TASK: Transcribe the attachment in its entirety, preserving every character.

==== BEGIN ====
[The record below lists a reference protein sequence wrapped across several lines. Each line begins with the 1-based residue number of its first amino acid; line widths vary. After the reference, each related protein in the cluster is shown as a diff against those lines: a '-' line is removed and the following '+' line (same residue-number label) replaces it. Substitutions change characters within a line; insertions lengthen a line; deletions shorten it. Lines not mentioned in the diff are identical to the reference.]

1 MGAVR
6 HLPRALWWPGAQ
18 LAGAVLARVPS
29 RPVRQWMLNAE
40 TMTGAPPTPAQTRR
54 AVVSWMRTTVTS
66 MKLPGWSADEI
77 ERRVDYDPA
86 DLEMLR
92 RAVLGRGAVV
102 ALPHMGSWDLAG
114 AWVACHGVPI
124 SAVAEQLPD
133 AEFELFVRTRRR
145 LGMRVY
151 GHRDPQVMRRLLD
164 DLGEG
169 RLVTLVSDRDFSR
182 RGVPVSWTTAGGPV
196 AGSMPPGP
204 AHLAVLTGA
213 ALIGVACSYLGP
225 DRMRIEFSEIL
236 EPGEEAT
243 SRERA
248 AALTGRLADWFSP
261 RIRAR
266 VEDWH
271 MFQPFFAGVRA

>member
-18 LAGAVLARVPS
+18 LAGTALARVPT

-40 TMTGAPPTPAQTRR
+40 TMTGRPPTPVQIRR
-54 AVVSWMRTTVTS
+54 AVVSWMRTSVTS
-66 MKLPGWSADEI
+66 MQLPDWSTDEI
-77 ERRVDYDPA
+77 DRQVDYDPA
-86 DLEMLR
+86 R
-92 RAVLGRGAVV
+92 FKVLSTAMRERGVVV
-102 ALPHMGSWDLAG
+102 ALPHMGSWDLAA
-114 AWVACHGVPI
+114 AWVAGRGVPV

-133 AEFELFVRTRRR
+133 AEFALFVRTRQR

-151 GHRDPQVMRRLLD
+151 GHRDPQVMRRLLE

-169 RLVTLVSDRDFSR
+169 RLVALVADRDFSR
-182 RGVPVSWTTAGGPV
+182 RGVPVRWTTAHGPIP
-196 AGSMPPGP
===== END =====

[The record below lists a reference protein sequence wrapped across several lines. Each line begins with the 1-based residue number of its first amino acid; line widths vary. After the reference, each related protein in the cluster is shown as a diff against those lines: a '-' line is removed and the following '+' line (same residue-number label) replaces it. Substitutions change characters within a line; insertions lengthen a line; deletions shorten it. Lines not mentioned in the diff are identical to the reference.]

1 MGAVR
6 HLPRALWWPGAQ
18 LAGAVLARVPS
29 RPVRQWMLNAE
40 TMTGAPPTPAQTRR
54 AVVSWMRTTVTS
66 MKLPGWSADEI
77 ERRVDYDPA
86 DLEMLR
92 RAVLGRGAVV
102 ALPHMGSWDLAG
114 AWVACHGVPI
124 SAVAEQLPD
133 AEFELFVRTRRR
145 LGMRVY
151 GHRDPQVMRRLLD
164 DLGEG
169 RLVTLVSDRDFSR
182 RGVPVSWTTAGGPV
196 AGSMPPGP
204 AHLAVLTGA
213 ALIGVACSYLGP
225 DRMRIEFSEIL
236 EPGEEAT
243 SRERA
248 AALTGRLADWFSP
261 RIRAR
266 VEDWH
271 MFQPFFAGVRA

>member
-18 LAGAVLARVPS
+18 LAGTALARVPT

-40 TMTGAPPTPAQTRR
+40 TMTGRPPTPVQIRR
-54 AVVSWMRTTVTS
+54 AVVSWMRTSVTS
-66 MKLPGWSADEI
+66 MQLPDWSTDEI
-77 ERRVDYDPA
+77 DRQVDYDPA
-86 DLEMLR
+86 R
-92 RAVLGRGAVV
+92 FKVLSTAMRERGVVV
-102 ALPHMGSWDLAG
+102 ALPHMGSWDLAA
-114 AWVACHGVPI
+114 AWVAGRGVPV

-133 AEFELFVRTRRR
+133 AEFALFVRTRQR

-151 GHRDPQVMRRLLD
+151 GHRDPQVMRRLLE

-169 RLVTLVSDRDFSR
+169 RLVALVADRDFSR
-182 RGVPVSWTTAGGPV
+182 RGVPVRWTTAHGPIP
-196 AGSMPPGP